There’s been an increasing amount of buzz around blockchain technology lately, and people are more interested than ever before. “A new technology that functions as a distributed ledger within a decentralized network and promises greater security, lower transaction costs, etc.” is usually how it’s described. But what does all of this really mean?
What is Blockchain? In its simplest form, Blockchain is a digital ledger (consider the general ledger your organization’s finance/accounting teams use) that stores information across a network of computers. It stores information in batches called “blocks,” that are linked together in a chronological fashion, similar to a chain of blocks. This information can be virtually anything, but try imagining it in terms of a financial transaction, since that’s probably the easiest to visualize.
To illustrate, here’s what happens when you make a purchase: Imagine purchasing new software online from Microsoft (for illustrative purposes only). The block would store the date, time, and dollar amount of your purchase. It would also log information about who is making the transaction. For security purposes, your name would be recorded as a unique “digital signature,” more like a username instead of your actual name. Once your block has been verified and added to the blockchain, it’s assigned a “hash,” a unique code that allows it to be identified among any other block.
What makes Blockchain so different than the other technology we have available?
- It’s encrypted security methods make it extremely difficult and/or pointless for hackers to attempt to corrupt the system. Hash codes are created by algorithms that transform digital information into a string of numbers and letters. Each block that is added to the blockchain contains its own hash, along with the hash of the block before it. If anyone attempts to edit the information on a block, the hash code changes as well, making it apparent that the information was tampered with. To cover up the change, a hacker would have to change the hash on every subsequent block in the blockchain. This is very similar to the financial general ledger system as it’s built on the same principles. Once a block is added to the blockchain, it is very difficult to edit and impossible to delete.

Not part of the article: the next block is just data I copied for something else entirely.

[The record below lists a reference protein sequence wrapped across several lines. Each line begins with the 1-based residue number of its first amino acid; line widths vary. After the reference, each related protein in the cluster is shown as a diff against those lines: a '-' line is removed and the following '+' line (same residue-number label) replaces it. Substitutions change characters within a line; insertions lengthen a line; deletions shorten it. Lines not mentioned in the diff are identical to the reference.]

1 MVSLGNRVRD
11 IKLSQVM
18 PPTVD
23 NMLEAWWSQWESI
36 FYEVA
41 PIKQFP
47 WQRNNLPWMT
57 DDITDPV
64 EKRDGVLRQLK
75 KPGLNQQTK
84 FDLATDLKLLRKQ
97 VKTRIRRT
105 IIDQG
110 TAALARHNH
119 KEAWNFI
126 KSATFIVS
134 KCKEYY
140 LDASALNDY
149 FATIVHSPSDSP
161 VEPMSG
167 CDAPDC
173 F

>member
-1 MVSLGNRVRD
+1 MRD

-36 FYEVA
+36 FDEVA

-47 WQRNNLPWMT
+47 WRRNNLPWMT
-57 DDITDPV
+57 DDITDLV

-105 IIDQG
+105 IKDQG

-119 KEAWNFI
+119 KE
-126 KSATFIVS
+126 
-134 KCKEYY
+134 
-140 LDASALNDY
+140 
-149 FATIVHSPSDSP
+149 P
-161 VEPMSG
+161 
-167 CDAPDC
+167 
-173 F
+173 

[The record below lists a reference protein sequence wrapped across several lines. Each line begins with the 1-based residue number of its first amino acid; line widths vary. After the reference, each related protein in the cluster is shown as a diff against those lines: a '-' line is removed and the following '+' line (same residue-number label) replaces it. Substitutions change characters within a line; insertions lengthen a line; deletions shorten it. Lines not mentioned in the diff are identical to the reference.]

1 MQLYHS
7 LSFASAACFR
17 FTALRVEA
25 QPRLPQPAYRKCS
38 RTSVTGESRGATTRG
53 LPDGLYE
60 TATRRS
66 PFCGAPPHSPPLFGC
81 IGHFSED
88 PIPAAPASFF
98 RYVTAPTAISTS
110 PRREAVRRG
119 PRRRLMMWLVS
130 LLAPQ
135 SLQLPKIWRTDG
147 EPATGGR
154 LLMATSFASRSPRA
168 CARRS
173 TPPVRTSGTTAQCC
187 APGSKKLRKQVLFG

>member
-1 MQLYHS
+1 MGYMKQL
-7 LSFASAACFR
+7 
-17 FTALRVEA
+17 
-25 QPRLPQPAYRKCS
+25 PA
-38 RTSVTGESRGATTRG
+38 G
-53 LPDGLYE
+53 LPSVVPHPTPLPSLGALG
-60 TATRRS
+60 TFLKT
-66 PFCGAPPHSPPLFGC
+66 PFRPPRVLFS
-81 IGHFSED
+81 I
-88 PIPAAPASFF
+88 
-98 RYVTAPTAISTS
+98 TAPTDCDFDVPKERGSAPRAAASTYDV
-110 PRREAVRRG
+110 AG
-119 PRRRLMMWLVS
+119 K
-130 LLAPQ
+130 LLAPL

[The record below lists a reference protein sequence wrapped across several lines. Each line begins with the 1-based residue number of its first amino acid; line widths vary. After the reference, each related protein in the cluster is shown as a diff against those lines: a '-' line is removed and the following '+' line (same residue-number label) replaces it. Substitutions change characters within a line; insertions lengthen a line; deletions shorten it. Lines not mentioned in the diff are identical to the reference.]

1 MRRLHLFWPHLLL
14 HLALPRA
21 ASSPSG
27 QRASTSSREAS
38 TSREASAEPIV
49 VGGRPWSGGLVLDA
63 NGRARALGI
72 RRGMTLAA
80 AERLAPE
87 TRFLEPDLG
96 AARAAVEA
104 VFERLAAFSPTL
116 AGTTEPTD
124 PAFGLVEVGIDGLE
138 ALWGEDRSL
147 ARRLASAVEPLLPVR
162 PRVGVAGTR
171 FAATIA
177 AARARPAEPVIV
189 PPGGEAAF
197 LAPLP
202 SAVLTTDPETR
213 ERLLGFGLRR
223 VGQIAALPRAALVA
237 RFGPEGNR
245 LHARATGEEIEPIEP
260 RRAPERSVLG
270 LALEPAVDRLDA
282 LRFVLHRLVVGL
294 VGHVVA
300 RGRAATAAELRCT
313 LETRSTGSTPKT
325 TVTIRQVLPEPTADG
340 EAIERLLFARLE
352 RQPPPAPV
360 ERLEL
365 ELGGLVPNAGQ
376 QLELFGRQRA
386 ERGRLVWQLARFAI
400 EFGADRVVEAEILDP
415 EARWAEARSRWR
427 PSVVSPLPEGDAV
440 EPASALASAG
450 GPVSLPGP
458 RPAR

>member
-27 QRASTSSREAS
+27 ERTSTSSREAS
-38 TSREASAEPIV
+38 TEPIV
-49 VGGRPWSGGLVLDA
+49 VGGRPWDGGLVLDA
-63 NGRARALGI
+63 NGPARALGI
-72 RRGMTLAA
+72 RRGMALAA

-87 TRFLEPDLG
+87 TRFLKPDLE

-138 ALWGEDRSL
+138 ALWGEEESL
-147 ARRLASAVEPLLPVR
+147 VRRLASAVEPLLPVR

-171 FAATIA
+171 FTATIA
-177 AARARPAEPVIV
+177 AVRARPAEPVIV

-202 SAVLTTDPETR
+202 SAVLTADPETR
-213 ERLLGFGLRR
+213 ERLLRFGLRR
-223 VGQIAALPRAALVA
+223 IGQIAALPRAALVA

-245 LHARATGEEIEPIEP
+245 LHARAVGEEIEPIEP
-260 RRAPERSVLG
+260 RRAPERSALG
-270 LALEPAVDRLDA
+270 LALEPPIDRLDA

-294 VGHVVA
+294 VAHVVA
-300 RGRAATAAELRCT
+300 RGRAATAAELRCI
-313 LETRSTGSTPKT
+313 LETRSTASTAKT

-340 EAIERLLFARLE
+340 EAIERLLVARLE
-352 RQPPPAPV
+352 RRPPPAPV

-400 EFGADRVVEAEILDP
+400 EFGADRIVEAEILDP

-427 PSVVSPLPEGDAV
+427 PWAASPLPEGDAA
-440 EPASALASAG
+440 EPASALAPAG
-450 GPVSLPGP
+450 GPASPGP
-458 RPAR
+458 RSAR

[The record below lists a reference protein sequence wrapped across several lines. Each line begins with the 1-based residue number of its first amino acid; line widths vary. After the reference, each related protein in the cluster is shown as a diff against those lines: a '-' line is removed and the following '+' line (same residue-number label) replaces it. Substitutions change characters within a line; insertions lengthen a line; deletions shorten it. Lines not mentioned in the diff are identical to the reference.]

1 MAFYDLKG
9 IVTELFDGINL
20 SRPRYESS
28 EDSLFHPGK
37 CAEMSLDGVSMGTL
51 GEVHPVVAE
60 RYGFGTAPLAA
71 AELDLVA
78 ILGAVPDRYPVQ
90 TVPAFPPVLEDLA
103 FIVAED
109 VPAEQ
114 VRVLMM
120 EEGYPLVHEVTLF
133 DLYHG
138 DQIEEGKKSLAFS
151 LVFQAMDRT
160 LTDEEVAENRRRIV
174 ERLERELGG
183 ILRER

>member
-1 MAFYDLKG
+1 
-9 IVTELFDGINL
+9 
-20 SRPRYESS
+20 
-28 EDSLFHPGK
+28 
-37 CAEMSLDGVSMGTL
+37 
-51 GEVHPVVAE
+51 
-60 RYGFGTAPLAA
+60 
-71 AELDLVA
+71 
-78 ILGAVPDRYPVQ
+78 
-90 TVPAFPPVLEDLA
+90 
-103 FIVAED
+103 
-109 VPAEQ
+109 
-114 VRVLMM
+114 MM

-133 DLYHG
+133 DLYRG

- It’s decentralized. The information stored on the blockchain is not housed in one central location. Instead, the blockchain is copied and spread across a network of computers. Each time a transaction occurs and a new block is added to the blockchain, every computer on the network updates its blockchain to reflect the change. In the event that a hacker is able to access a copy of the blockchain, a single copy of the information would be compromised versus the entire network.
- There are no third-parties. This is where it becomes even more interesting. With other public records, consumers pay a third party, i.e., a bank or notary, to verify new data entries, but with blockchain, a network of computers heads up this department. To illustrate, business owners pay a small fee when customers pay using credit cards, because banks use their resources to process those transactions. A system built using blockchain technology is not restricted in this way as there is no central authority and in turn little to no transaction fees.
How are transactions on blockchain verified? Blockchain networks use “consensus models,” tests that require users to validate/prove themselves before joining the network. A popular cryptocurrency you’ve probably heard of, Bitcoin, uses a model called “Proof of Work.” In this system, when new transactions occur in the network, complex computational math problems are assigned. At this point, all computers in the blockchain network rush to solve the problem; once a user’s computer solves a problem, he/she becomes eligible to add a block to the blockchain. They also receive a reward, a number of Bitcoins (newly created and added to the network for growth purposes) to compensate for the significant amount of power and energy it requires. As blockchain is adopted for more purposes, more consensus models will arise.
How can blockchain be applied in real-world scenarios?
- Healthcare Records – Blockchain could be used to store medical records, providing patients with additional security knowing that their records cannot be changed. In this care, the information would be best stored with a private key, instead of public, so only certain individuals have access.
- Smart Contracts – These computer codes, which are built into blockchain, can help facilitate the terms of certain contract agreements. Example: A market research company can agree to automatically sending a report 1 week after receiving full payment online. If the company doesn’t supply the report by the deadline, the smart contract refunds the payment.
- Purchasing and Acquisition – Suppliers can use blockchain to give their customers confirmation about the authenticity and/or origin of their materials and products.
We are still in the beginning stages of blockchain, but it has incredible potential to disrupt our industries, creating opportunities to innovate and grow. To learn more about blockchain and how to it can revolutionize your organization, visit www.doblerconsulting.com or call us at +1 (813) 322-3240 (US) /+1 (416) 646-0651 (Canada).